Discrimination and Harassment

Discrimination and harassment claims often increase in a down economy. Learn the proper techniques for conducing proper workplace harassment investigations, providing sexual harassment training, and more to reduce claims of employment discrimination and preventing sexual harassment in the workplace.

It may be a good idea to track who in your organization makes the decisions to hire specific employees. That way, those managers can also be part of the decision to discharge employees who turn out to be duds ...

If subjective criteria like attitude, leadership and being a team player are part of your organization’s employee evaluations, you’d be wise to keep detailed records of customer complaints ...

The city of Fort Oglethorpe had to scramble to find insurance after the Georgia Interlocal Risk Management Agency canceled its property and liability coverage due to excessive claims ...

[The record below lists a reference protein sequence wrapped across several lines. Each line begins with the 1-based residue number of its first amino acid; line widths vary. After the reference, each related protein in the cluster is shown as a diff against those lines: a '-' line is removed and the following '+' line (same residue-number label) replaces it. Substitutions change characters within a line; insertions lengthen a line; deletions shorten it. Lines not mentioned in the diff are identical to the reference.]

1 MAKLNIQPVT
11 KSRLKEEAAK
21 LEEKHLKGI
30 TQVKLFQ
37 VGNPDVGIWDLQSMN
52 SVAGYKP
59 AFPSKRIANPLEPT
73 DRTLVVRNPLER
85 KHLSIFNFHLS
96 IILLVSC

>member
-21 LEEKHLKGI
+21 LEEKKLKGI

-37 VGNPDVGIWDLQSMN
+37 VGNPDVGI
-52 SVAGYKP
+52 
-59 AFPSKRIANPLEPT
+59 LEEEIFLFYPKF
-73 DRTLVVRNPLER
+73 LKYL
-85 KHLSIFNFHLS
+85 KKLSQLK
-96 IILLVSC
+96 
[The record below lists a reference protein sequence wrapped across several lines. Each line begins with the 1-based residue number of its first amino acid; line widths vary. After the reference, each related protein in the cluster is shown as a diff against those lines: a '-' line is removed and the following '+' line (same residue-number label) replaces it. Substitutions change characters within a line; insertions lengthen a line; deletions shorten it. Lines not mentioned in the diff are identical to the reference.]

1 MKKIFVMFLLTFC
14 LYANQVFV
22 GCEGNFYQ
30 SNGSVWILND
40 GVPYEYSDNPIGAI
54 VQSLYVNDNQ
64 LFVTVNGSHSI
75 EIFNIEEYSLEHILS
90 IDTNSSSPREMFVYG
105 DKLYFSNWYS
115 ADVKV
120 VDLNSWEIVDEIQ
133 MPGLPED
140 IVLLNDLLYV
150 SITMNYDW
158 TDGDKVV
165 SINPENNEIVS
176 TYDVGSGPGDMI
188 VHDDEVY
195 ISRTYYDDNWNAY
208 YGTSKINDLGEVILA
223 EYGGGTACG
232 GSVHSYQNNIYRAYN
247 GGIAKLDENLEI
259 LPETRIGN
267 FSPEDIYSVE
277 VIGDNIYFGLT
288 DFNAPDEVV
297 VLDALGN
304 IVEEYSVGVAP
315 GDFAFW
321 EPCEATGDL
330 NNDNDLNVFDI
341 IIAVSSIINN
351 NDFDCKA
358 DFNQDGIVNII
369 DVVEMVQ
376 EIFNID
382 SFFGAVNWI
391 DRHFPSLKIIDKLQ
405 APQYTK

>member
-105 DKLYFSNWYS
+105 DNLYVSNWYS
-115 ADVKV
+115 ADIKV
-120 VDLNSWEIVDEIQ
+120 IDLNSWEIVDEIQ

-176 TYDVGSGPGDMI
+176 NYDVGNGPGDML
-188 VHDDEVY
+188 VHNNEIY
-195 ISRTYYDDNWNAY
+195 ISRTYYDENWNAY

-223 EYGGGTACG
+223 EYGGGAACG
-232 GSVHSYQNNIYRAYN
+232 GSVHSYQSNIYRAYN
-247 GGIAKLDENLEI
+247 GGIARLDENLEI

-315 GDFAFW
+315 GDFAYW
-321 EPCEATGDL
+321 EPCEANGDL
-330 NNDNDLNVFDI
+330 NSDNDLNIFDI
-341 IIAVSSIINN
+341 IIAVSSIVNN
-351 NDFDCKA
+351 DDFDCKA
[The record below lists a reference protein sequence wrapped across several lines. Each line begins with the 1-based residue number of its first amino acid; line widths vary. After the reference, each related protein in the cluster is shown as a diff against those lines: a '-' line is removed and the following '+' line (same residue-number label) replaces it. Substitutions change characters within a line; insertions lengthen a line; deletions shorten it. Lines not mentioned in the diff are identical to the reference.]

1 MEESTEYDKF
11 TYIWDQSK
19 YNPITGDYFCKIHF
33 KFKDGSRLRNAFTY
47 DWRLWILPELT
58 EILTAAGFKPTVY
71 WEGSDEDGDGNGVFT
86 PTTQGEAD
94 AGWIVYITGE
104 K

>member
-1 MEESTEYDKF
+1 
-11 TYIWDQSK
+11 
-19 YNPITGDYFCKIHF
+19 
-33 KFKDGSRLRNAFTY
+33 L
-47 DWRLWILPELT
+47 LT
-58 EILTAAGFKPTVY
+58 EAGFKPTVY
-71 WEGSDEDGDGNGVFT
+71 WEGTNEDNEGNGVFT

An inventory manager lost a discrimination lawsuit against the Atlanta Community Food Bank because he failed to meet the ADA’s disability standard ...

It’s true: If you can’t say anything nice, sometimes it’s best not to say anything at all. It’s especially true if an employee has quit and filed a discrimination lawsuit ...

If yours is like most organizations, you probably make new employees serve a probationary period. It can provide insight into the new employee’s ability, attitude and how well he or she fits in. During probation, you can hold new employees to a higher standard than established employees ...

Bay County Property Appraiser Rick Barnett resigned after settling sexual harassment complaints with two female employees ...

Employees say the darndest things. Take, for example, those who call in sick or are out on disability for conditions you strongly suspect are not quite as serious as they say ...

Attention: HR pros in financial services firms: If you’ve worried that reporting a terminated employee’s alleged wrongdoing to the National Association of Securities Dealers might leave you open to a defamation lawsuit, relax.  The Court of Appeals of New York has ruled such statements are absolutely privileged ...

Calling a female employee “honey” might not constitute sexual harassment, according to a recent federal ruling on a sexual-harassment case, but retaliating when someone complains about it will win you a ticket to court anyway ...